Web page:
Rachel Maddow Rips Into Romney For Defending Lies In Campaign Ads

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staff
During an interview on CNN this week, Republican presidential candidate Mitt Romney was confronted about the inaccuracies in his campaign ads after being reminded that his campaign was going after President Obama‘s camp for lying in their ads.

Rachel Maddow Rips Into Romney For Defending Lies In Campaign Ads

During an interview on CNN this week, Republican presidential candidate Mitt Romney was confronted about the inaccuracies in his campaign ads after being reminded that his campaign was going after President Obama‘s camp for lying in their ads. Romney insisted that his ads have been “absolutely spot-on, and anything that’s been amiss, we correct it or remove it.” This seemed off to Rachel Maddow, who proceeded to spend the next ten minutes going into detail about just how much Romney’s campaign has played fast and loose with the facts.

Maddow said that while most political campaigns generally take down or correct inaccurate information, Romney’s comments this week are newsworthy because his campaign has not done that. She told viewers that this has been going on since past November, running an ad from the Romney campaign which erroneously misquoted President Obama, but an advisor for Romney defended the ad by saying it “worked.” Maddow pointed out the misleading ad is still up on Romney’s website, and said his campaign never bothered to correct the record.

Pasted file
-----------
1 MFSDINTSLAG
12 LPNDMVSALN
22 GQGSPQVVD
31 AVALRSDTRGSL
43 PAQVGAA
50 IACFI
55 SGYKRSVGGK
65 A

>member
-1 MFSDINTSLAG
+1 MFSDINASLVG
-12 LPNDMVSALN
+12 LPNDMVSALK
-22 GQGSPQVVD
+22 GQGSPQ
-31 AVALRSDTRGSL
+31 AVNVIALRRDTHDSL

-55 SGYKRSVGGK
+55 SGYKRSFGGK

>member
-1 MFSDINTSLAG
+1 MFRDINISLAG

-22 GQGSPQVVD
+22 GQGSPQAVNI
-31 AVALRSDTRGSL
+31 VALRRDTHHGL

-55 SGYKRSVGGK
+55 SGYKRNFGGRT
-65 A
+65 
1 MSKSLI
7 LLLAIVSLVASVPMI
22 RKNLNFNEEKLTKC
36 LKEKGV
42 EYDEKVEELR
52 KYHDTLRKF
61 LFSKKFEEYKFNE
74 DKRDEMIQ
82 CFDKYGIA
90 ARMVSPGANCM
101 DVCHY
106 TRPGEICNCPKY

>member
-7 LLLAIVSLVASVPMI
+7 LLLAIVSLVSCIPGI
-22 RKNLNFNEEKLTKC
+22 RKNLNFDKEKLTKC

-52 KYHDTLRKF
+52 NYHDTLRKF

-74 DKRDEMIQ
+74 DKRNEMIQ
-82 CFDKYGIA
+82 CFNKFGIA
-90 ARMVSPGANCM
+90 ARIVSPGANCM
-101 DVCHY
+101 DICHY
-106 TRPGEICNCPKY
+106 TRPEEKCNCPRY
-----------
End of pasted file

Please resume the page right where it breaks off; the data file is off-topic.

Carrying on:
Another ad released by the Romney campaign in May, quoting an administration official as saying Solyndra contracts were given to “friends and family,” was found to be “empirically false.” That ad is also still on Romney’s website, as Maddow pointed out, as is the highly controversial ad that accused Obama of removing work requirements from welfare programs. And how did the Romney campaign defend that one? As Maddow reminded viewers, a pollster for the campaign said that they won’t “let our campaign be dictated by fact-checkers.”

CNN’s Jim Acosta brought up the welfare ad in his interview with Romney this week. Romney did not back away from the ad, and despite the fact-checks to the contrary, defended its accuracy. Maddow acknowledged that political campaigns will often make mistakes or exaggerate claims, but they get called out and end up apologizing. The Romney campaign, she argued, is doing something very different.

    “What’s strange here is not that the Romney campaign has made some false claims in the campaign, right? What is strange here is that when they have gotten things wrong, when they’ve been called out for getting things wrong, they have never tried to fix it. They have not treated it as a concern when they have been caught lying, when they have shown to be making demonstrably false claims.”

However, what Maddow also noticed is a sneaky attempt by the Romney campaign to have the candidate take a position contrary to the one he has already taken, then quietly release a statement walking the comments back. She highlighted the confusion last month over Romney’s comments on Obamacare and a subsequent statement from the campaign taking an entirely different position on it, as well as on other issues including abortion, Iran, and whether or not Obama has raised taxes.

Maddow concluded that Romney is just telling people “what they want to hear” even if it is not his position, and then leaves it to his campaign to quietly walk back what it is he said.

Watch the video below, courtesy of MSNBC:

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